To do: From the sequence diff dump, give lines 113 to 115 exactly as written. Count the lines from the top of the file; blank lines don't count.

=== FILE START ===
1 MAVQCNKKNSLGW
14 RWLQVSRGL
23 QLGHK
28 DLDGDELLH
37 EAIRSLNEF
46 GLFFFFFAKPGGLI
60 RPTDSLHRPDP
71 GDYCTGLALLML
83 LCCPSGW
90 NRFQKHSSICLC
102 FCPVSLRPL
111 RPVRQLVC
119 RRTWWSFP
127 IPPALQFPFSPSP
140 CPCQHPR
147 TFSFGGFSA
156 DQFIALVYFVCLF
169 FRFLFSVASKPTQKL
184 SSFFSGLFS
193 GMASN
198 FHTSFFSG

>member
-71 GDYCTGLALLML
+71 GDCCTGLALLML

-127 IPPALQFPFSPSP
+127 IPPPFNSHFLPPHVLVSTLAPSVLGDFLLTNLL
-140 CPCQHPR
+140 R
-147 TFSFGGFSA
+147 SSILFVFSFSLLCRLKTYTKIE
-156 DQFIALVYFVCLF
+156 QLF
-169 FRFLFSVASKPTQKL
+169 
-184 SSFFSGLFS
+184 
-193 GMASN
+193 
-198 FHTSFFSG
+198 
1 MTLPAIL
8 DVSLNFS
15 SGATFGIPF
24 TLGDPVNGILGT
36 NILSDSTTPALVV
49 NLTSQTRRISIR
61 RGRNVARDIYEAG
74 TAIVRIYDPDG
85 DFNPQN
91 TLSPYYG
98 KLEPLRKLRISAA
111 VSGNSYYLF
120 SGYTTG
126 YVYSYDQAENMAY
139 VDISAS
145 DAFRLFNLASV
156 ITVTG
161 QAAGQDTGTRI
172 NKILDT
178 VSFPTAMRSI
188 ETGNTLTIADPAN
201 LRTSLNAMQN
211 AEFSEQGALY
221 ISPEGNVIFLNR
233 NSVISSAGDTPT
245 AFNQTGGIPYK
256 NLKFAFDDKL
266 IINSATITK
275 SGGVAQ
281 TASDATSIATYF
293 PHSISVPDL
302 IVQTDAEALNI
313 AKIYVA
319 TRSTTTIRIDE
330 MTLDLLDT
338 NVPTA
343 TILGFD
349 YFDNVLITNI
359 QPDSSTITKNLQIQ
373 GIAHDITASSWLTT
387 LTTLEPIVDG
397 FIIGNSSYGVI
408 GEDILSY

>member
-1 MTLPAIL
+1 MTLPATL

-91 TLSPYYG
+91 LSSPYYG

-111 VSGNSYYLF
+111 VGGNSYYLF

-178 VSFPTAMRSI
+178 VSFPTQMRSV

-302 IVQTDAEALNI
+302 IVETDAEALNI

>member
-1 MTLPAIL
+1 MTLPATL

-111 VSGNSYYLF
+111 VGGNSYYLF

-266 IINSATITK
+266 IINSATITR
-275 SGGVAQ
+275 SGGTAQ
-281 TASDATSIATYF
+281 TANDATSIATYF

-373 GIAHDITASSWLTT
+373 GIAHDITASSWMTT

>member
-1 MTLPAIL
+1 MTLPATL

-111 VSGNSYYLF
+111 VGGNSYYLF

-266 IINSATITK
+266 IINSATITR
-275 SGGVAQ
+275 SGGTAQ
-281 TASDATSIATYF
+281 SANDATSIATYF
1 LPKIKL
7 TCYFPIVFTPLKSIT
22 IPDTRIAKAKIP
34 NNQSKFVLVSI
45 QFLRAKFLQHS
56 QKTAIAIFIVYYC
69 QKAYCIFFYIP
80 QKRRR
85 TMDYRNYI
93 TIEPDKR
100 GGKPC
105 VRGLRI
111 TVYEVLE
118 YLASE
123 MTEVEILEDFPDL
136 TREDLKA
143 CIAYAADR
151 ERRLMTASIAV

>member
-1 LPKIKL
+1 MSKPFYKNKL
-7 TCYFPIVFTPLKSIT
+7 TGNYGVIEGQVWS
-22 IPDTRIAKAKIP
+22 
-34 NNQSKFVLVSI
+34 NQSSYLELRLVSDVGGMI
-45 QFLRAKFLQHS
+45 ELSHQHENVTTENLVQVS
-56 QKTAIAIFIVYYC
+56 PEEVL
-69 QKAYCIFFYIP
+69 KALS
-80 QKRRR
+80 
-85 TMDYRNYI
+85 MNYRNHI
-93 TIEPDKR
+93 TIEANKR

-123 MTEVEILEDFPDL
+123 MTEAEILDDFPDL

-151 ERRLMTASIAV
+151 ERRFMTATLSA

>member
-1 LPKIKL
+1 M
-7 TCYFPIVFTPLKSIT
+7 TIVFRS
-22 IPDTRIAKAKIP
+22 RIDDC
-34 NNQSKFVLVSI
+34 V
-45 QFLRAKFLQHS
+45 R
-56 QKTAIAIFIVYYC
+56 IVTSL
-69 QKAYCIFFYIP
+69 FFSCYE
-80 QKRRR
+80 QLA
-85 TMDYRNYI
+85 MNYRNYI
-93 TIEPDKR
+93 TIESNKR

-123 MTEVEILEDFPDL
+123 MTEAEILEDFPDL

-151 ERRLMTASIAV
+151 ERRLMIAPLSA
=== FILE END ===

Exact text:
-266 IINSATITK
+266 IINSATITR
-275 SGGVAQ